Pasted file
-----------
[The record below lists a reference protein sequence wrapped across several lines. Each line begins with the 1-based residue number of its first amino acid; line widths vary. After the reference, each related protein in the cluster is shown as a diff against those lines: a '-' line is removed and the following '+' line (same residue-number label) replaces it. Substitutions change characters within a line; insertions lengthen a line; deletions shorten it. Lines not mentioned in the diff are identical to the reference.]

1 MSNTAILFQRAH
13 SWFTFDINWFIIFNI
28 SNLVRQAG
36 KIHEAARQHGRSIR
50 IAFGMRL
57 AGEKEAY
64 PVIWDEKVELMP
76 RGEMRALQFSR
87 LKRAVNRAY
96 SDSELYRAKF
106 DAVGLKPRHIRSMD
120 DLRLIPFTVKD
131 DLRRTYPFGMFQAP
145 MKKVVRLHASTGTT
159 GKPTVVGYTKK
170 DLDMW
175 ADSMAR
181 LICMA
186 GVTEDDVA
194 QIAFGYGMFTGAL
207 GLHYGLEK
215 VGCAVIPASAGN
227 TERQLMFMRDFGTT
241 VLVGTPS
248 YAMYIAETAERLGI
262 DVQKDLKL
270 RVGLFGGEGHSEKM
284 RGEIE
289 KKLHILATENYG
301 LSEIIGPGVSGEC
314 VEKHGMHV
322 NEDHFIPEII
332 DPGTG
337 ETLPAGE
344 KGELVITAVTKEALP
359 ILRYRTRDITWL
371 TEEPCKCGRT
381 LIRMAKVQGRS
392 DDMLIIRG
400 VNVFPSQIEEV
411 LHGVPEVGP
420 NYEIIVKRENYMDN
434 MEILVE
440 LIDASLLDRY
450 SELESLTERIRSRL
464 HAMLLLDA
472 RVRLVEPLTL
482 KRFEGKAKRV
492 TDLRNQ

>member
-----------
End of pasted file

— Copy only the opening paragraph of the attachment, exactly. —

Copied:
[The record below lists a reference protein sequence wrapped across several lines. Each line begins with the 1-based residue number of its first amino acid; line widths vary. After the reference, each related protein in the cluster is shown as a diff against those lines: a '-' line is removed and the following '+' line (same residue-number label) replaces it. Substitutions change characters within a line; insertions lengthen a line; deletions shorten it. Lines not mentioned in the diff are identical to the reference.]